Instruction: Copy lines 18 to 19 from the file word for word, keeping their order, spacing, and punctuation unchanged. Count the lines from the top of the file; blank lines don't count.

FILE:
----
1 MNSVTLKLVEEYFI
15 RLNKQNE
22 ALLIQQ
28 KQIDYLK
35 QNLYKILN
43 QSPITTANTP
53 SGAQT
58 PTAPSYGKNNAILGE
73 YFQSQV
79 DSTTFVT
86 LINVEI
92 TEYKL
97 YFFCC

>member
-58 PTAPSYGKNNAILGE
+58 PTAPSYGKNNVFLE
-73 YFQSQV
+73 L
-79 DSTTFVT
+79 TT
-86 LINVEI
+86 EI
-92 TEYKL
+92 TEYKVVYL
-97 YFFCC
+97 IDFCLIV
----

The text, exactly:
+73 L
-79 DSTTFVT